Did winning the Golden Boot change his life? “No, not at all,” he shoots back. It feels to me as if goals were only ever a means to an end for Klose, simply the best way to get ahead in his career and bring success to his teams.
He won club silverware with Werder Bremen, Bayern Munich and Italy’s Lazio but his most memorable moments all came for Germany. “The national team was my best club, for 13 years,” he laughs. “I like to live in images: sometimes when I feel a little down, I take out some photos from the 2014 World Cup and instantly feel better again. We had so many near-misses as a team, which is why it’s the most fantastic feeling of all to know that we got there. We won that thing.”
That’s not to say that Klose isn’t proud of scoring the most goals in World Cup history, especially since his time coincided with three all-time greats.
“When you play against Lionel Messi, Cristiano Ronaldo and Ronaldo ‘the Phenomenon’, and you stay in first position, you have to be grateful,” he says, before quickly adding that he couldn’t have done it without the help of his team-mates: “My compliments to them.”
Klose had finished an apprenticeship as a carpenter before establishing himself at Kaiserslautern — he was the only player in that victorious 2014 squad who hadn’t come through Germany’s academy system.
He now manages Rheindorf Altach in the Austrian Bundesliga, but as a former youth coach and assistant coach at Bayern, he’s well-placed to tell me why Germany has seemingly produced relatively few top centre-forwards as of late. Robert Lewandowski, Pierre-Emerick Aubameyang, Erling Haaland, Christopher Nkunku… all the best strikers in their league have been foreigners in recent years.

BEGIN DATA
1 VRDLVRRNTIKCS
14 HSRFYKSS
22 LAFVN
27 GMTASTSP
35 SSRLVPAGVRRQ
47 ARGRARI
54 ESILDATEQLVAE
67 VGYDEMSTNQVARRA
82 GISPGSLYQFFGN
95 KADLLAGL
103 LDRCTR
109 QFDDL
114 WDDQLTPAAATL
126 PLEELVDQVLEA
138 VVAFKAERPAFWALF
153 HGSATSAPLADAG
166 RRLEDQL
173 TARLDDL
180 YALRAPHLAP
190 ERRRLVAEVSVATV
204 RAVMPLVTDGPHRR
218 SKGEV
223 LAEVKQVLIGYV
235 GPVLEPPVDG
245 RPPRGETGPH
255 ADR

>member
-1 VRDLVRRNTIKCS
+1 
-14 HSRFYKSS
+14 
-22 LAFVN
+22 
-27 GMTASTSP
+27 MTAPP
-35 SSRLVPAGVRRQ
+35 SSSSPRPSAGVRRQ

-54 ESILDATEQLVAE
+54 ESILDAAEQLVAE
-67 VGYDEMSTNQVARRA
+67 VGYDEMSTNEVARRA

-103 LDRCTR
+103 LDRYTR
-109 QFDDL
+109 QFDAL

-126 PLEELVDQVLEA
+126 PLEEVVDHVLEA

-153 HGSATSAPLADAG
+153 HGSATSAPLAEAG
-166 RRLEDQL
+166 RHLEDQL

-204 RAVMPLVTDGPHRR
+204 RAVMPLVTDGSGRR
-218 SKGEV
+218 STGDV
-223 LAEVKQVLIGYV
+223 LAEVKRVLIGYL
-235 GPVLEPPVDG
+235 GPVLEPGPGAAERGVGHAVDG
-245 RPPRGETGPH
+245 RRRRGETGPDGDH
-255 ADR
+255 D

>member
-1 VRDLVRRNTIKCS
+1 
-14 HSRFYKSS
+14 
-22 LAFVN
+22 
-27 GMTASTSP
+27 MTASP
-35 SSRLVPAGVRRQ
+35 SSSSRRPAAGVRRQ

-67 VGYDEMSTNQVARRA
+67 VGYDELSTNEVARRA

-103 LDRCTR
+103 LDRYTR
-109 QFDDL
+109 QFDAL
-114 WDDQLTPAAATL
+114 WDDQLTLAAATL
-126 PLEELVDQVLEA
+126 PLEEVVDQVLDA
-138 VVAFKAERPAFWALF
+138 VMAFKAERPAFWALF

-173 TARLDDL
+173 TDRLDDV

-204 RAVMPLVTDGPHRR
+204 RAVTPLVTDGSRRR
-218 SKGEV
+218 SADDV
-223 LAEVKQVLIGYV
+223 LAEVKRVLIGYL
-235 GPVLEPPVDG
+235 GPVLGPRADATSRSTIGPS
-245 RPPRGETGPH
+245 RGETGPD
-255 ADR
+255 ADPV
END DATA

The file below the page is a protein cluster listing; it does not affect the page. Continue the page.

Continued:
“We have good forwards but we’ve neglected a little to develop the more classic centre-forward types,” he says. “Everybody wanted their forwards to be very technical, good in link-up play outside the box. But fortunately, things are changing. We’re going back a little.”
Taking into account his own career trajectory, Klose believes strikers are taught, not born, which is why he’s hopeful that more goalscoring specialists will soon emerge and is excited by new hero Niclas Fullkrug, whose goal earned Germany a huge point against Spain here in Qatar on Sunday.
“I’ve followed him for quite a while now. He first came to my attention when I was still a player and played a test game against the under-20s with the national team. There was something special about him. He’s just wonderfully down to earth.”
At 29 already, Fullkrug is unlikely to be a long-term answer for Germany, but Klose is hopeful others can.
“As a player, I always tried to learn new things and work on my game. I’m a massive believer in development. At the beginning of my career, all I could do is run fast and jump high. I had to learn to play combination football at Bremen — I couldn’t do it at all in the beginning — and I became more of a combination footballer in the process. But without losing my original strengths.
“Now I tell my players that they need every tool in the box, to be able to play against any side. The next generation need to be as complete as Lewandowski. He has no weaknesses.”
The now-Barcelona forward won’t break Klose’s record at this World Cup but he thinks that a fellow countryman might have a shot.
“Thomas Muller is on 10 — it’s a possibility,” he says. “I don’t know if someone will ever break my record but if they do, I want it to be another German.”
I’m no longer surprised to hear Klose say that. He’s still a team player, even in retirement.
(Main graphic — photos: Getty Images/design: Eamonn Dalton)